Sen. Cortez Masto On What Else Rural & Tribal Communities Need In Pandemic Relief

Apr 16, 2020

The U.S. Congress is putting together another stimulus package — its fourth — in an effort to lighten the heavy effects of the novel coronavirus pandemic. Catherine Cortez Masto is one of Nevada’s senators. She spoke with KUNR’s Bree Zender about what’s in the works.

Zender: So considering this fourth package… a bill was introduced by Democrats in the House of Representatives this week that would provide $2,000 monthly payments from the federal government for people who receive less than $130,000 dollars annually. That’s a part of the package, yes?

Cortez Masto: There's a conversation going on with respect to that, yes. So there's going to be a number of things that we are focused on for the fourth package. It really identifies the gaps right now. The gaps in where their money hasn't gotten to the community. Where we need more money to put it into individuals' pockets. The goal at the end of the day was to make sure we have resources and money going in to address the health care piece so we can stop the spread of the virus. But at the same time, until we have a rapid, statewide, national testing to help us identify how the spread is occurring so that we can isolate it, we have to shelter in place. And when we shelter in place, as you well know, that means we're not going to work. Businesses are shut down and we are in our homes. And there's no revenue then coming into our businesses and no revenue coming into [the] bank accounts of so many Nevadans that are being furloughed now. So the goal was to pass a stimulus package so that we are putting money in individuals' pockets so that they can continue to pay the rent, mortgages, put food on the table. And then also putting money in liquidity into our businesses — our small businesses and medium size businesses — so that when we can open our doors again, it will be that much quicker for our economy to spring back.

Zender: You frequently work with both tribal and rural communities. What are you doing to help those areas during the pandemic?

Cortez Masto: Same thing. So I have been and will continue to advocate. I've been on calls both with our leaders in our rural community and our tribal communities as well. Things that [are] important that I've learned from our rural communities is we still need funding to get into our rural communities. Not only for the local government to still continue to support our law enforcement, [but] there are firefighters or teachers, everybody from a local government. But we need to make sure that when we pass legislation at the federal level for state and local, that our rural communities get direct funding. That they don't have to go through the state.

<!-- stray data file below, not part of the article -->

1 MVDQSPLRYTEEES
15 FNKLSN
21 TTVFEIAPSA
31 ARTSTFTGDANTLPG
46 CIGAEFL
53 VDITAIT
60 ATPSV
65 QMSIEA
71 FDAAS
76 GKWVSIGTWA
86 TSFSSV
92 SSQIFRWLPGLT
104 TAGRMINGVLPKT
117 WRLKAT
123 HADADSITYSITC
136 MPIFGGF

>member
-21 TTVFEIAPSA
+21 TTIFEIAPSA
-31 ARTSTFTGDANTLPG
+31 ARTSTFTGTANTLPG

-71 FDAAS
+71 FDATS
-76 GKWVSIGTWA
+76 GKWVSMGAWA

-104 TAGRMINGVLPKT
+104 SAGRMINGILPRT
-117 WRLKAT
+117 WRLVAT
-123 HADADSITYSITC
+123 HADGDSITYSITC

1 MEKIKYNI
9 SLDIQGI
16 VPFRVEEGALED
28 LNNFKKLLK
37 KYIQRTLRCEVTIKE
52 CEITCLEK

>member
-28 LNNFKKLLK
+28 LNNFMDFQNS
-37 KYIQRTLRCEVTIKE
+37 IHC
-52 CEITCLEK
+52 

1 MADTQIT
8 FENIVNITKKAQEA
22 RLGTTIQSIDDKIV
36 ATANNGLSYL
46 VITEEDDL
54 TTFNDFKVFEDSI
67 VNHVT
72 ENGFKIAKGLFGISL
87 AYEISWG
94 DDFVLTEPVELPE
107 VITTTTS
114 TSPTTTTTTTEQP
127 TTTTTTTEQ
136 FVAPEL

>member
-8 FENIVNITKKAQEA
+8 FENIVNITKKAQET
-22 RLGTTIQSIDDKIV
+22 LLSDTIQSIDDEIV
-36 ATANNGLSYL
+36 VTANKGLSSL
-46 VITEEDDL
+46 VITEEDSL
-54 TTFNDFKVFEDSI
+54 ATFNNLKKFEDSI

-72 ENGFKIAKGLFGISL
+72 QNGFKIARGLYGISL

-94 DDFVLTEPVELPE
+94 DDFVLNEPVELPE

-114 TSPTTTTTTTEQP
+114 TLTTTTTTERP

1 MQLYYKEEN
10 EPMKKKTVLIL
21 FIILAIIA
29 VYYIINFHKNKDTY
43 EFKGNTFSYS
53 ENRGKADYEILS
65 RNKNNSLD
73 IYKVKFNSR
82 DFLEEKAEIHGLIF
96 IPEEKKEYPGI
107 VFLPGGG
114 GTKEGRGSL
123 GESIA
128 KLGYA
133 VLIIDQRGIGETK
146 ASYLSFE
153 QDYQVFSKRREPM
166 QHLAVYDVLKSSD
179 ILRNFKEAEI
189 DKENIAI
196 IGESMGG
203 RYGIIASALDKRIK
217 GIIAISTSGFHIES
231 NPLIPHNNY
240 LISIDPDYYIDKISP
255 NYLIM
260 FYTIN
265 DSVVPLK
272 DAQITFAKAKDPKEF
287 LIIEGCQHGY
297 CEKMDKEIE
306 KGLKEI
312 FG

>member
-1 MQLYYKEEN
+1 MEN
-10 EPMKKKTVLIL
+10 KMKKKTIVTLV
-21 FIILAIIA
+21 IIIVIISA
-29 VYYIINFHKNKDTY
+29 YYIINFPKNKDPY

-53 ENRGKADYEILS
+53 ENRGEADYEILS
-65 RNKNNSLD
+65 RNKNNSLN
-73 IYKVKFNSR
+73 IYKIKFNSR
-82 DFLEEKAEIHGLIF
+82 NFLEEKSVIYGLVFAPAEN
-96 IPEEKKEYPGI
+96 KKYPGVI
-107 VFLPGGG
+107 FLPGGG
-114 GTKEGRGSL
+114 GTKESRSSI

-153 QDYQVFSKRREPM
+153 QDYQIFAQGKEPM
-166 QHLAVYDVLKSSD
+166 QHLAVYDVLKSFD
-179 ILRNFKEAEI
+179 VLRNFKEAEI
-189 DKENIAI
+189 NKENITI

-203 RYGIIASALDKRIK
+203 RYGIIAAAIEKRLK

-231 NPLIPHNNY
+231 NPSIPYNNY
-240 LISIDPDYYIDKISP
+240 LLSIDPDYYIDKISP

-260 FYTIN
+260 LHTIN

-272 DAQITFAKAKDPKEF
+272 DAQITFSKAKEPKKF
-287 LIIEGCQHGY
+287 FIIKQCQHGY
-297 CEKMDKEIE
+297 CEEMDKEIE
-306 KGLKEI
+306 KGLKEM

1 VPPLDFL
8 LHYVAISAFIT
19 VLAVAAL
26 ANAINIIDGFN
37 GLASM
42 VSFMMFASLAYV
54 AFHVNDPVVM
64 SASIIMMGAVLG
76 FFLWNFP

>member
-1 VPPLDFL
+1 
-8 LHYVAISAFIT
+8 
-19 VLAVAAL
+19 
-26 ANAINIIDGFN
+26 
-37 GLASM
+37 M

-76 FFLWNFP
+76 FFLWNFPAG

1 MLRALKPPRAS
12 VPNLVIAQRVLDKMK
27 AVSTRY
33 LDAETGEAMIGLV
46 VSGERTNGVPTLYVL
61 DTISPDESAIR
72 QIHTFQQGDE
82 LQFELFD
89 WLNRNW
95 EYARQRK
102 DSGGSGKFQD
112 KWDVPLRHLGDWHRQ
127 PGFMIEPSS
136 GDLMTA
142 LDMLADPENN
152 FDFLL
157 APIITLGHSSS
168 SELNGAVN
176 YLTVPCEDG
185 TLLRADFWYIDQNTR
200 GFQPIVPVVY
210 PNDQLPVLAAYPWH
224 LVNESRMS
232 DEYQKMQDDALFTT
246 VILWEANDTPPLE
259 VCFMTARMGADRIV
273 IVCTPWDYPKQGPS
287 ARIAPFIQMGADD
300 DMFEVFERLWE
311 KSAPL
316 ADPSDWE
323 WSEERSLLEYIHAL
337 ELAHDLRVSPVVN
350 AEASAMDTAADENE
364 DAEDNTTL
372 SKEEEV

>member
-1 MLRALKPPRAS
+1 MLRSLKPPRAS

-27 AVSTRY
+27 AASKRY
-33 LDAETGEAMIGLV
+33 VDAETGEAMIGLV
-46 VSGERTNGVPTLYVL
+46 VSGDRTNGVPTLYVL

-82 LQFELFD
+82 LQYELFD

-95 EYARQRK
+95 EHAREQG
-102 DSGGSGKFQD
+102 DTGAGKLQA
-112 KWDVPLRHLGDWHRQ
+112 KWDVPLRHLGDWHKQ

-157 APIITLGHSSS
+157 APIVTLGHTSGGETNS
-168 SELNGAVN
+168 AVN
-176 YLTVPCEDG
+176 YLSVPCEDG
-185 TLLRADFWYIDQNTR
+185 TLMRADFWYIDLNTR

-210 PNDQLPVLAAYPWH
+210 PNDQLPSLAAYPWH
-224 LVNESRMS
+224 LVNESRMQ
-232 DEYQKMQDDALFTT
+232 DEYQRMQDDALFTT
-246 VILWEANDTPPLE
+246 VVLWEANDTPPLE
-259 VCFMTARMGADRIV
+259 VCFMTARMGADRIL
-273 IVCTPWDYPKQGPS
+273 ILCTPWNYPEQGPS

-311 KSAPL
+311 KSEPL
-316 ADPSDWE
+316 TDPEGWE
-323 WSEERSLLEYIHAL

Zender: Members of the Nevada congressional delegation have voiced concern about small casino operators not receiving aid under the Paycheck Protection Program. That's due to current small business administration regulations. What have you heard from those business owners in the state?

Cortez Masto: I talk with them regularly and am completely outraged by the narrow definition that the Small Businesses Administration, working in conjunction with treasury, has put out there as a guideline. That was not the intent of Congress when our entire delegation voted to support this most recent third piece of legislation, the CARES act. We voted for it with the intention that every single business who was impacted in the state of Nevada, because of this coronavirus, those businesses would be able to access these funds. And what has happened is as we appropriated it and put the money out there, the Small Business Administration and the treasury have then used their discretion to narrow those who might be able to access these funds. And what they have determined is that if you're a gaming operator, or you have any type of revenue coming from gaming, you may be ineligible to receive these funds. The impact of this archaic, I think, reckless decision and guideline that has been put out by Small Business Administration has the impact of prohibiting 265 gaming locations in Nevada from participating in the Paycheck Protection Program. That was never the intent of Congress, so we are continuing to fight this. We are putting forth legislation. If the Small Business Administration and treasury are not going to change it, then we're going to pass legislation to as part of the fourth package.

Zender: As you know, there are reports of backed up phone lines for unemployment offices, limited supply of loans for small businesses, as well as delays for some in the $1,200 payments to Americans. How do you make this process easier for people who desperately need this support?

Cortez Masto: Combination of things. I would refer everybody to my disaster resource guide on my website and it's cortezmasto.senate.gov. Go there, [it] answers a number of questions. If you still need help, call my office. We will talk you through it. We will work with you. We will connect you with resources in the state and we'll let you know what's going on. The other thing I would say is, just to the extent that people can, be patient. There is over $2 trillion that is coming into a system now that gets into our state agencies and the case loads have increased overnight. And so, I know right now our Department of Employment, Training and Rehabilitation has had to ramp up its workers so that they can handle the high volume of cases that we see. And they are doing and working as fast as they can and as hard as they can to make sure that they can get to everyone and get the relief, particularly those that are seeking that pandemic unemployment insurance. So I would ask people just to be patient.

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